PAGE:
https://www.orangeshirtday.org/

Orange Shirt Day | University of Alberta

 

 

 

 

 

Nous voici en classe en écoutant Mrs. Bertrend en train de nous expliquer l’activité qui suivra avec les t-shirts en carton.  Les élèves devront y inscrire des mots-clés pour nous rappeler l’histoire derrière les pensionnats.

Orange shirt day is a movement that officially began in 2013 but in reality it began in 1973 when six year old Phyllis Webstad entered the St. Joseph Mission Residential School, outside of Williams Lake, BC. Young Phyllis was wearing a brand new orange shirt for her first day of school – new clothes being a rare and wonderful thing for a First Nation girl growing up in her grandmother’s care – but the Mission Oblates quickly stripped her of her new shirt and replaced it with the school’s institutional uniform.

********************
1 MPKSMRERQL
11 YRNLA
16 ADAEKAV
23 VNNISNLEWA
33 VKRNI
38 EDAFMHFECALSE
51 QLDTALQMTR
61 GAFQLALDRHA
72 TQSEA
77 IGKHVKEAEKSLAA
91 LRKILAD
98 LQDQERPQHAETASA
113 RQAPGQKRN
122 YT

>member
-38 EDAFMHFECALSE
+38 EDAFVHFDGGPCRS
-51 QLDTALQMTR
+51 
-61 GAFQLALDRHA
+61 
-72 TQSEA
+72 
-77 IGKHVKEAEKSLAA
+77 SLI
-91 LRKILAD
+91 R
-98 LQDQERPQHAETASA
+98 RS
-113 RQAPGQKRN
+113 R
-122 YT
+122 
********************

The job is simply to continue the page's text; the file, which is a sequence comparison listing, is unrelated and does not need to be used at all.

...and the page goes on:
While she only attended for one year the impact affected Ms. Webstad’s life for many years. “I finally get it, that feeling of worthlessness and insignificance, ingrained in me from my first day at the mission, affected the way I lived my life for many years. Even now, when I know nothing could be further than the truth, I still sometimes feel that I don’t matter.” [1]

Ms. Webstad’s story is the nucleus for what has become a national movement to recognize the experience of survivors of Indian residential schools, honour them, and show a collective commitment to ensure that every child matters. The initiative calls for every Canadian to wear an orange shirt on September 30 in the spirit of healing and reconciliation.